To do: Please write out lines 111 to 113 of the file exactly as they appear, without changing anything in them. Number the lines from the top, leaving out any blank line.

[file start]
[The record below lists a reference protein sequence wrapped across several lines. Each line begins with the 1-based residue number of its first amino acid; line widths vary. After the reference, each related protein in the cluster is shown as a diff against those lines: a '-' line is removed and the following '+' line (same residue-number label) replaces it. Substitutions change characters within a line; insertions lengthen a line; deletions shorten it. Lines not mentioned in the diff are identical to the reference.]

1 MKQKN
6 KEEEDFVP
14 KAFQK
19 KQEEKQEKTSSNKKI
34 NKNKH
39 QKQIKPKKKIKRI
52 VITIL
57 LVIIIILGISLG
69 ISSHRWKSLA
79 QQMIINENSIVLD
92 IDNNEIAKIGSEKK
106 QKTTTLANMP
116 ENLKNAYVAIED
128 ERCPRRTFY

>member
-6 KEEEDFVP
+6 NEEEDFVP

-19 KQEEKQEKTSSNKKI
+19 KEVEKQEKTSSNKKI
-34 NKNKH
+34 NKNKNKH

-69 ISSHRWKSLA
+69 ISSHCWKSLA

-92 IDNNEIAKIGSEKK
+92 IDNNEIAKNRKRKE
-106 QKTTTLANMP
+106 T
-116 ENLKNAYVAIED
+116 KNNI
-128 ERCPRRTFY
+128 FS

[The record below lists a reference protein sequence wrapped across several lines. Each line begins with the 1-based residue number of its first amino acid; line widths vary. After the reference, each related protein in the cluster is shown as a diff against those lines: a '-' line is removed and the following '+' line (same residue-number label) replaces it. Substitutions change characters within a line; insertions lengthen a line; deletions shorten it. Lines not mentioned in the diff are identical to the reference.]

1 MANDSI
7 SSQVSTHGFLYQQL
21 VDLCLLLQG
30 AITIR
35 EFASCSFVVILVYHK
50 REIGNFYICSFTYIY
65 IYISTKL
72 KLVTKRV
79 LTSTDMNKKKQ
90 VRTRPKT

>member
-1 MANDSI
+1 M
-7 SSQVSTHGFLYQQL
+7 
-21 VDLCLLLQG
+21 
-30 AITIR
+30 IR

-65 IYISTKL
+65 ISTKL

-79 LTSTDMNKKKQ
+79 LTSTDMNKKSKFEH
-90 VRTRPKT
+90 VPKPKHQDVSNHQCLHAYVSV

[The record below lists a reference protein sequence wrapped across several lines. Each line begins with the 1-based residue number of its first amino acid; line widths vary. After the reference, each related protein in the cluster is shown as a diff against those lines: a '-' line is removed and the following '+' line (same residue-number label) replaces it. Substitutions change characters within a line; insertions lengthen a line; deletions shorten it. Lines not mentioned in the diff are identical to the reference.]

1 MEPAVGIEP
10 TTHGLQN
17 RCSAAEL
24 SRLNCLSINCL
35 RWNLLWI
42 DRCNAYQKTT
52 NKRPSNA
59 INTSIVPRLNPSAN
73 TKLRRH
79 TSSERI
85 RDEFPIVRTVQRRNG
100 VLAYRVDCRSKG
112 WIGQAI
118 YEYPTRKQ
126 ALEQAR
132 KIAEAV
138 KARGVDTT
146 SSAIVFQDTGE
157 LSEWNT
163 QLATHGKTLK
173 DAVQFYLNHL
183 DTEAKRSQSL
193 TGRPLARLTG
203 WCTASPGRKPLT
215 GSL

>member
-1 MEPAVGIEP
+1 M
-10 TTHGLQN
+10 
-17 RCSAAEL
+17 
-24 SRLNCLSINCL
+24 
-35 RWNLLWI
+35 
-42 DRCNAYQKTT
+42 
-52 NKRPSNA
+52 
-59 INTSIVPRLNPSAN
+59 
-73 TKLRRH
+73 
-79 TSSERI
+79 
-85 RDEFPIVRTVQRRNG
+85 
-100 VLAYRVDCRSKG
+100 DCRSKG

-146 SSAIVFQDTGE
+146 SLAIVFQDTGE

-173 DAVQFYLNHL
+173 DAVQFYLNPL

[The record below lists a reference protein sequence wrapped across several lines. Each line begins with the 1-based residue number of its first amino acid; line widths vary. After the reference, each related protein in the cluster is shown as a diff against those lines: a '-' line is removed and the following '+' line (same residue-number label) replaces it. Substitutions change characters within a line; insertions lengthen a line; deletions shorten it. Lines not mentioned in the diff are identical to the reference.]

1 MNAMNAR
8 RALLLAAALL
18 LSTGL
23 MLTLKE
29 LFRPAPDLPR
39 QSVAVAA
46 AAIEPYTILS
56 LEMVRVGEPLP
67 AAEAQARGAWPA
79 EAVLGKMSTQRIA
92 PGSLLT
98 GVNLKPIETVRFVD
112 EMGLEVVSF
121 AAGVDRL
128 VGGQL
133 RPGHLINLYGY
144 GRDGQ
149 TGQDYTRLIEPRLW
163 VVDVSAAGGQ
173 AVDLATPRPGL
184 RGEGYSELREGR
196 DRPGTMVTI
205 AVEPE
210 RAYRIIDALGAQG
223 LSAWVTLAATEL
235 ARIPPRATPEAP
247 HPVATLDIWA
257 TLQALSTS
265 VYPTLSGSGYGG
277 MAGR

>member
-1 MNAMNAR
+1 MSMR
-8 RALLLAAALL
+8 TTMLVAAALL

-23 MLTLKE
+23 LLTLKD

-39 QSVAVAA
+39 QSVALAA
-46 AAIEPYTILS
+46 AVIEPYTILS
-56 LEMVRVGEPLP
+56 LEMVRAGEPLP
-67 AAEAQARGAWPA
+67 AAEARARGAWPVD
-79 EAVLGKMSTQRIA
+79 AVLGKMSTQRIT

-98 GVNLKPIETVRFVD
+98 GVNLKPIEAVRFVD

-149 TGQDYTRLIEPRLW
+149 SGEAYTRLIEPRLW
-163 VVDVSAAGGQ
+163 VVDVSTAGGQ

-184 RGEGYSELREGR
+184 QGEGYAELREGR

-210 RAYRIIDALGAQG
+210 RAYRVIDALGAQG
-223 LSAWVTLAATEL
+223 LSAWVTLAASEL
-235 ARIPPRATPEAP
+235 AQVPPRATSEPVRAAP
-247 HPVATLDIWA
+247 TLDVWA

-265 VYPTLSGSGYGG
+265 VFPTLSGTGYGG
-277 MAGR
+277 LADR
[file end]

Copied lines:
+146 SLAIVFQDTGE

-173 DAVQFYLNHL
+173 DAVQFYLNPL